The caps are undoubtedly composed of water. The development of the canals may further be ascribed to the unlocking of the polar snows. Considerable time intervenes between the disappearance of the cap and the appearance of the canals. A quickening due to vegetal growth would produce the counterpart of what we see. If we suppose the water accumulated in the cap to percolate toward the equator, starting vegetation in its course, this would explain the increased visibility of the canals, and at the same time the seeming delay by allowing for the time necessary for this vegetation to sprout. This explanation is certainly most satisfactory. The vegetal quickening would pass down the planet's surface, and give rise to what we characterize as seasonal change.

It appears that much at least of the surface of Mars has two seasons of vegetal growth, the one quickened by the north polar cap, the other by the south. How far the polar spheres of action overlap it is not possible at present to tell, as the canals at the last opposition were visible only to 35 degrees south latitude.

If vegetation exists on Mars, as Prof. Lowell would have us believe, we are at once introduced to the probability of life on that planet. The existence of a flora is ground for suspecting a fauna.

From the standpoint of any planet, the evidence of animal existence must be difficult to detect. Not until the creatures have reached a certain stage in evolution will their presence become perceptible; and not then directly, but by their handiwork: When the animal has learned to dominate nature, he will betray his existence. If we could view the earth from a distance of 35,000,000 miles, the distance which separates Mars from us during this month of July, we should know ourselves by our geometrical design. The great wheat fields of Kansas and Dakota, fields turning in hue for miles with the rhythmic procession of the seasons, would impress us. On Mars we find ourselves confronted in the canals and oases by precisely the appearance which the planet should show if it is an inhabited world. Here in these straight lines and rounding spots we have spread out our centers of effort and our lines of communication; for the oases are clearly ganglia to which the canals play the part of gulfs. The strange geometric arrangement proves inexplicable on any other hypothesis. Dearth of water is the key to the character of the canals. The only available water on Mars is that coming from the semi-annual melting at the one or the other cap of snow. Vegetation cannot start until this water reaches it. Consequently, though the sun be ready, vegetation must wait on the coming of the water, and starting from near the pole, proceeds equatorward. As a planet ages it loses its oceans, and gradually its whole water supply. Life upon its surface is confronted by a growing scarcity of this essential to existence. That is the condition of Mars. If there are intelligent beings on Mars, they must find some means of conducting the scant supply of water from the poles to the centers of population. Such signs of conscious interference with nature Prof. Lowell finds in the canals. The canals are drawn with such mathematical precision that to him they seem designed for the purpose.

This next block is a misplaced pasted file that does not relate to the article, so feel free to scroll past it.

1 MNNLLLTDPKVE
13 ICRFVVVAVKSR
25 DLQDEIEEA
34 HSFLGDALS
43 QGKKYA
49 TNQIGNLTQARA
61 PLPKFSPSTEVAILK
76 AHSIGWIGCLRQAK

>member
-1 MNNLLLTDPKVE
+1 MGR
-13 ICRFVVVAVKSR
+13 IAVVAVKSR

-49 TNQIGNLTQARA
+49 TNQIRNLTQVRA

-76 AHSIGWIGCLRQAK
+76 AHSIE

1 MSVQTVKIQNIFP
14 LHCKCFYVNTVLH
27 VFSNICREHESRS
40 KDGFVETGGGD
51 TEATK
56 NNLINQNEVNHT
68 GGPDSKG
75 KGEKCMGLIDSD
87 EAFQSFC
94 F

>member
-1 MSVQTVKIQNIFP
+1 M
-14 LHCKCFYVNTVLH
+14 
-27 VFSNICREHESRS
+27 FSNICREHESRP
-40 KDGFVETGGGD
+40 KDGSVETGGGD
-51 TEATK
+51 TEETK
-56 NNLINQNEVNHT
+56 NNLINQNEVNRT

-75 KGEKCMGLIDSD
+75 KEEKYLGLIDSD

In support of this theory he argues that the positions of the canals with regards to the main features of the disk are remarkable. The lines not only leave important geodetic points, but they travel directly to equally salient ones. Oases are found only at junctions of the canals, which, in Prof. Lowell's opinion, proves that they are the terminal points of the canals.

Most remarkable is the system which the canals form. They are most wonderfully inter-connected. The system covers the whole surface of the planet, dark areas and light areas alike, in a way that renders impossible the supposition that any natural force produced the canals. The system, after meshing the surface in its entirety, runs straight into the polar caps. To Prof. Lowell it is an irrigation system whose aim is the tapping of the snow caps for the water there released, and then its distribution over the Martian disk.